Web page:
If you want to work between platforms, a suggestion would be MacDrive from MediaFour, which will allow you to “see” your Mac drive, on a Windows partition. Boot Camp is a time-limited beta. It is set to expire once OS X 10.5 is released. I feel that even having the option available at all will make the MacBook more attractive to those searching for a budget notebook. Boot Camp is not your only option though.
For those who don’t want to deal with partitioning their drives, Parallels Workstation is available. Parallels works similar to Virtual PC, which runs alternate OSes within OS X. Previously software like this took a huge performance hit, but with the new Intel processor, this is no longer the case. Parallels run at near full speed, as long as you have a sufficient amount of memory. For software such as this I would recommend upwards of 1GB memory.
A great package.
+ New Screen
+ Core Duo smokes.
+ Battery Life
+ Upgrades are a breeze
– No dedicated GPU means little gaming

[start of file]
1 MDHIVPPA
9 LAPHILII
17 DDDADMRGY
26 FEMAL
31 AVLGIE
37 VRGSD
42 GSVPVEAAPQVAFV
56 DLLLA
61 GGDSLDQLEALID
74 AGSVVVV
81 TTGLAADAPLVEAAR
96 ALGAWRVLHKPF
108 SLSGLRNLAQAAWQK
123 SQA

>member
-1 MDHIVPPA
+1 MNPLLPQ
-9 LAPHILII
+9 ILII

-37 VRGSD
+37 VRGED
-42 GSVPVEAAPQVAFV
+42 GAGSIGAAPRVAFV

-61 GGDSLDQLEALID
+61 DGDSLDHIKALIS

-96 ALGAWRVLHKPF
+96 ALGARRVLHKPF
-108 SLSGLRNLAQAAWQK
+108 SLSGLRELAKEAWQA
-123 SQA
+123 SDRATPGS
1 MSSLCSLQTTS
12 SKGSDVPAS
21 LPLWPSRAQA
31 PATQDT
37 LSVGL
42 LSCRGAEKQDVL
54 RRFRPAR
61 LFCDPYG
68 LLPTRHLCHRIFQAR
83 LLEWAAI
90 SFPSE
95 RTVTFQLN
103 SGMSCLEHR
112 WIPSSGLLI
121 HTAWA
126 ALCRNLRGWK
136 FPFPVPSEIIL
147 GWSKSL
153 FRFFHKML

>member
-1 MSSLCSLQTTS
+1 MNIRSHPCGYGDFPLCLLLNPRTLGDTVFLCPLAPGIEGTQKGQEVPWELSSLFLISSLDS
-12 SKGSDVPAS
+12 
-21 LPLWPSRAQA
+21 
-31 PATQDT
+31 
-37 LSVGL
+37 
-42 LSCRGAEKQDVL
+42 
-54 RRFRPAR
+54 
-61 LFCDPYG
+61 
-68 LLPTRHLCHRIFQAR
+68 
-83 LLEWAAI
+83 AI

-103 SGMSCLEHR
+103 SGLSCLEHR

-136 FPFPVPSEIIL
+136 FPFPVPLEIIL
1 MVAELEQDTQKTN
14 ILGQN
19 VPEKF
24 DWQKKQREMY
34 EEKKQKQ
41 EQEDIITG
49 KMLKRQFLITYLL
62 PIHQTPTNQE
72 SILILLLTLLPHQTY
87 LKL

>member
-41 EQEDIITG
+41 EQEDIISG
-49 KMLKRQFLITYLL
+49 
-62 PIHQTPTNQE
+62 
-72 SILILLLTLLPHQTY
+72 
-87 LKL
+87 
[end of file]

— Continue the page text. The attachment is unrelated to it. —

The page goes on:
– Runs a little warm
– New Screen (The gloss can be an issue in the wrong lighting).
Flexibility. Style. Power. The MacBook, while not without flaw, is a great step forward for Apple. It looks wonderful, with clean lines, and stylish design. It retains the easy to use functionality of previous Apple models, while adding new features, and value. The ability to run Windows at full speed for those applications that have yet to introduce universal binaries is tremendous. It is light enough to carry without strain, and yet provides just enough screen resolution for comfortable photo viewing, writing, or design work. I would highly recommend this unit to anyone looking to introduce themselves to OS X, and especially to users of the previous iBook. If you can get past the lack of gaming performance, at $1099, this is one of the best deals on the market.